Monday, 2 November 2015


Director: John Wells
Length: 101 mins

I love foodie films and while this one is no Babette's Feast or Big Night, it's a lot of fun, but definitely not something to see when you are hungry.  The shots of the gorgeous food, like paintings on a plate, are definitely something to drool over. 
Adam Jones (Bradley Cooper) leaves Paris where he was once a 2-star Michelin chef but wrecked his career with substance abuse. Setting up a new resto in a fancy hotel owned by his friend Tony (Daniel Bruhl), he is now aiming for 3 stars. But he is a total diva, driving his staff into the ground, throwing tantrums, and nothing is ever good enough. Can his new sous-chef Helene (Sienna Miller) change his dastardly ways and teach him the meaning of teamwork?  

Definitely worth a look!

For a full review from Bernard Hemingway (who didn't like it as much as I did):

The Dressmaker

Director: Jocelyn Moorhouse
Length: 105 mins

This hoot of a new Aussie film defies categorisation. It is part romance and part revenge tale, and all with a goodly dose of tongue-in-cheek Aussie humour and haute couture. After years abroad in the fashion centres of Europe, Tilly (Kate Winslett) rolls into her childhood country town, armed with Singer sewing machine and a determination to find out the truth about her implication as a child in the death of a schoolmate. She reconnects with her dotty mother (Judy Davis), falls for local footy star and town hunk Teddy (Liam Hemsworth), and single-handedly transforms the dress-style of the local townswomen.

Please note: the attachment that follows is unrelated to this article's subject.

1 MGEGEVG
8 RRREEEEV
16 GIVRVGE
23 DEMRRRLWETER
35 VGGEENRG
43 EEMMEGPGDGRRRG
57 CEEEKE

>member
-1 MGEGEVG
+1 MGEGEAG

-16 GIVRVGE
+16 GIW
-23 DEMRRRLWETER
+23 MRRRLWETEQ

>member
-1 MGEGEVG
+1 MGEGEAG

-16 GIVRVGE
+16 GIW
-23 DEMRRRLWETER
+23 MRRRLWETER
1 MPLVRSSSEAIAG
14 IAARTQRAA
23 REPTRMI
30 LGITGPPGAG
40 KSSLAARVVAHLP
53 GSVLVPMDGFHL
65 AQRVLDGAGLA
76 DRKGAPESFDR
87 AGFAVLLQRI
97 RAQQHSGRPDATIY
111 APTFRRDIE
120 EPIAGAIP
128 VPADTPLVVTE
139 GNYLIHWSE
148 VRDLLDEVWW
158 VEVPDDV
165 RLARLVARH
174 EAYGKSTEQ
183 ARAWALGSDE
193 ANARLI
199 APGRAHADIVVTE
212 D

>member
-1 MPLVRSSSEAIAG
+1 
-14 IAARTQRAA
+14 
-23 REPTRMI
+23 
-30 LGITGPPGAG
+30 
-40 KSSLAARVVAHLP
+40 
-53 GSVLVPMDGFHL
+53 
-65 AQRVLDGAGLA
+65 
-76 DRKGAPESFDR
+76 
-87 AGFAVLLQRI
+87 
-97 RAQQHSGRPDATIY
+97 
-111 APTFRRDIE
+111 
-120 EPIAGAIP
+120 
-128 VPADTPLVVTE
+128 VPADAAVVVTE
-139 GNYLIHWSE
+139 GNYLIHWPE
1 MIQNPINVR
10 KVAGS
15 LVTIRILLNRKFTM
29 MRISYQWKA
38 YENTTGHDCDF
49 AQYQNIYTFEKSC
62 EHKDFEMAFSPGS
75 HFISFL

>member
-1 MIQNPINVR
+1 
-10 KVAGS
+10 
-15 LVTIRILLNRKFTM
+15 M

There is a poultice of iconic Aussie stars in this one, with Hugo Weaving a stand-out as a local cross-dressing policeman. At times too many characters to keep a track of, but all up a load of fun with fabulous cinematography. 
Definitely worth a look!

For my full review:

Black Mass

Director: Scott Cooper
Length: 122 mins

An almost unrecognisable Johnny Depp plays Boston criminal James "Whitey" Bulger, who became an informant for the FBI. As a gangster film it's well made, but is no Goodfellas. It includes excellent performances from Joel Edgerton as the FBI cop who gradually falls prey to corruption, along with Benedict Cumberbatch as Bulger's brother, who just happens to be a Senator. The story is in fact based on truth, but, like so many of these films,  it is laced with ultra-violence and the characters are thoroughly unpleasant. So, you probably need to be a fan of the genre to go to see it. 

Maybe worth a look!

For a full review from Bernard Hemingway:

BBC First British Film Festival

This gem of a festival has just started and is currently screening in most cities until around mid November. 
I managed to preview Brooklyn, starring Saiorse Ronan as a young Irish gal who emigrates to New York, leaving all she knows and loves behind. It was moving and glorious, and is highly recommended. Other films in the catalogue look simply splendid, so let's hope some come out on general release, but for an early look check out  
The festival also includes a retrospective of 10 iconic romance films such as The Go-Between and Ryan's Daughter, with each film selected to reflect a decade from 1900 to1990. All totally worth a revisit!

The Jewish International Film Festival is opening this Wednesday November 4th and I'm busily previewing some brilliant films. I'll report in when I'm done, but meantime visit for the total programming. 

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